As long as the course is cross listed, it doesn't matter what you register under it as. So as long as it's cross listed with government, you can still register for it under soc. And I think that's also confusing and doesn't make a ton of sense in the way that it's set up. But I think part of it is to address that.
I think the other part is that the course is pretty interdisciplinary. And so again, similar to your comment, its cross listing is to reflect the broad disciplines that it tries to address. And so in our sense, it is within arts and sciences crosses with philosophy because there is a section on philosophy that goes forth, sociology, American studies, and government. But it's then also cross listed with PAM as well as DSOC and ILR. So those are other colleges.
And I think in that sense, it does reflect. It allows students the flexibility in those other colleges to use this course toward their credit in the colleges that doesn't take away from the arts and sciences requirement credits, the minimal amount of credits that they're allowed to take with an arts and sciences.
And it also, I think, does reflect in many ways policy, the labor and industrial relations, and as well as the development part. Because we do a section on globalization and global development. So I think it's a little bit of all of those things. It's both to reflect the material as well as to be strategic about giving students access that they can actually use the course towards some requirements that they have in their own college.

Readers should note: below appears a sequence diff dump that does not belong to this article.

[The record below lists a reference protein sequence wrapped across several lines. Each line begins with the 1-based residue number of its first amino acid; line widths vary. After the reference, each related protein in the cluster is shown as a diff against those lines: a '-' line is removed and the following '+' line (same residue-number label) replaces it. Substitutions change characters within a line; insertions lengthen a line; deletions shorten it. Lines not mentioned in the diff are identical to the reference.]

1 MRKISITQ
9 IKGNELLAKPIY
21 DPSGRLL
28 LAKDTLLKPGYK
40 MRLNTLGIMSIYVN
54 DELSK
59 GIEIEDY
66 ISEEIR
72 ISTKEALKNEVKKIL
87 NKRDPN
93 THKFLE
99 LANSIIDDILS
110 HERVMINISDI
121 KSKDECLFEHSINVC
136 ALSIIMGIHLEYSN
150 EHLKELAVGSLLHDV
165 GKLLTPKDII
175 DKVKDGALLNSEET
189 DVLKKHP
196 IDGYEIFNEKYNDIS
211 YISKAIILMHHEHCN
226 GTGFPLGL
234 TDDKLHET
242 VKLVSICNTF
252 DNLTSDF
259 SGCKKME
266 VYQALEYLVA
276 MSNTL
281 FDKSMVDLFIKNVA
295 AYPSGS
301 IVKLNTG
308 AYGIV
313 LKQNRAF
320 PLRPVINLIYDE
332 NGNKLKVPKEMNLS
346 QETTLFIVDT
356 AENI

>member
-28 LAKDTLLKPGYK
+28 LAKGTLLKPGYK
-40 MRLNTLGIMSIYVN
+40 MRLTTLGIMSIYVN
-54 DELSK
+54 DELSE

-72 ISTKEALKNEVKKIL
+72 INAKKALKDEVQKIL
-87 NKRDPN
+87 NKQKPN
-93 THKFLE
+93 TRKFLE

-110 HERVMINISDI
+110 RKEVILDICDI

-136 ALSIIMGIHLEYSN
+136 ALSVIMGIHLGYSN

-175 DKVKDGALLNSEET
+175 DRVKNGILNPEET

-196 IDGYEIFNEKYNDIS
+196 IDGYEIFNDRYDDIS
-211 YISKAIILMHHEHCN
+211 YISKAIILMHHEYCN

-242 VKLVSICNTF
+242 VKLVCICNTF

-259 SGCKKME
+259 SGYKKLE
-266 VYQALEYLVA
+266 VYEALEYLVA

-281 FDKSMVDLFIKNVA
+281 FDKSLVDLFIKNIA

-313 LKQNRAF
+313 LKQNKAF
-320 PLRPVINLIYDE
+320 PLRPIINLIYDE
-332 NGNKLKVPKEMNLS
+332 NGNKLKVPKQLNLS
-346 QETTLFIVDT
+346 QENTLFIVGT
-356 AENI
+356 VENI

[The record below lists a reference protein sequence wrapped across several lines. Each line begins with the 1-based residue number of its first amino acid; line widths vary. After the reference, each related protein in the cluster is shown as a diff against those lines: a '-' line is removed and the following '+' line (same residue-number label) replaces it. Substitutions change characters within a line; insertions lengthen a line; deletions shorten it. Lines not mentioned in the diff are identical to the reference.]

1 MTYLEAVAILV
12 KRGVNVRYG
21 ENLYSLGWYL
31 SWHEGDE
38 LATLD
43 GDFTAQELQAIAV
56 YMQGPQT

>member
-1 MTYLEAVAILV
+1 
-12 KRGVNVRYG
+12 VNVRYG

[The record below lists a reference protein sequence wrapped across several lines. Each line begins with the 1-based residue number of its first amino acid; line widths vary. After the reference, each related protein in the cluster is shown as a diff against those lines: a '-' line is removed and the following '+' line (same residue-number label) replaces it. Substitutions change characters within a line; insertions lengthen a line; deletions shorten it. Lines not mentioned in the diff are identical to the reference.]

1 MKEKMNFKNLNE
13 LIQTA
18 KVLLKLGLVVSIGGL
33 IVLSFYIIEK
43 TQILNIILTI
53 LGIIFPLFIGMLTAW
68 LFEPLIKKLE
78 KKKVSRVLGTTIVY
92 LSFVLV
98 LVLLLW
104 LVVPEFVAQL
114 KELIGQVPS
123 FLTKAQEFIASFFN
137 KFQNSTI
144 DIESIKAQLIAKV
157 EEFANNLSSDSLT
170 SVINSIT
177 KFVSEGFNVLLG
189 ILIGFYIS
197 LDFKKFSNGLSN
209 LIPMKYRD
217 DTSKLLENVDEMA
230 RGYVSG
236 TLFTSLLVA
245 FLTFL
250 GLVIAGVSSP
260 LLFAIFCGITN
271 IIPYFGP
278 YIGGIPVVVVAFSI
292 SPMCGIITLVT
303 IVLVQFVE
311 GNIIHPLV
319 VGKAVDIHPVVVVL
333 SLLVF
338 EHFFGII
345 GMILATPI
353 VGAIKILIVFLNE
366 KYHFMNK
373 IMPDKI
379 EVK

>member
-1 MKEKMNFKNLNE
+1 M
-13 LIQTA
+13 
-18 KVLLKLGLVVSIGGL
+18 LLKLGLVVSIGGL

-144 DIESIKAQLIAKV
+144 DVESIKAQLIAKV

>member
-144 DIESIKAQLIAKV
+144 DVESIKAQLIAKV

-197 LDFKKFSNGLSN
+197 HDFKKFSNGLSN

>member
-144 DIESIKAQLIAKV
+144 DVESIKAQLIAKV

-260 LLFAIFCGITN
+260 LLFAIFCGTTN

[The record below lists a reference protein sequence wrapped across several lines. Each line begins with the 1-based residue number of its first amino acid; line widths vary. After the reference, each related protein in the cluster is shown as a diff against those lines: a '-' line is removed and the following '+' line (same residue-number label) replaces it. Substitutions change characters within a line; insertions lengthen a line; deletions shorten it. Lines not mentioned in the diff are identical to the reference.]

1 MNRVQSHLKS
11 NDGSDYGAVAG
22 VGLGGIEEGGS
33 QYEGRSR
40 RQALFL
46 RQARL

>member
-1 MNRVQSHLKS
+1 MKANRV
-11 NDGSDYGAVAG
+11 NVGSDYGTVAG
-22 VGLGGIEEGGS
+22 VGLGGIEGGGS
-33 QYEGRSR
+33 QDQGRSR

JON KLEINBERG: I think actually one subtlety there is [INAUDIBLE]. If of course satisfies a certain requirement, at least in all the majors I'm associated with for advising, it doesn't matter what you signed up under. It was the same content.
On the other hand, if economics is saying we want our majors or minors to have taken at least as many econ courses number 2,000 or higher, then somehow the cross listing serves as a vetting of that course that is within the category. And so it does serve as a very compact summary of what are the things that it can satisfy, even if the student didn't [INAUDIBLE].
AUDIENCE: [INAUDIBLE]. My sense is that-- So I'm in sociology, which is one of these disciplines that has spread across the university. And sometimes I think it's more efficient. Because this reduces the incentive for policy analysis and management, for example, to offer a 2,000 level course on inequality.
They don't need to do that because there is one already and it's cross listed and it has [INAUDIBLE]. I'm taking on [INAUDIBLE] about it. I think that in some sense it can sort of fight against the-- it's an organizational way to prevent the inter college fighting that can happen otherwise. Especially in a [INAUDIBLE] where people at least perceive that [INAUDIBLE].
SPEAKER 1: Yes.
AUDIENCE: [INAUDIBLE]. I just wanted to raise a question of [INAUDIBLE] experience at Cornell, students getting outside of their colleges and interacting with students from other colleges. Teachers teaching students that are outside the college. There are no barriers across college enrollment. And it's a way to encourage students to think outside the box [INAUDIBLE]. I'm just wondering if people on the panel can speak a little bit to [INAUDIBLE] outside the college.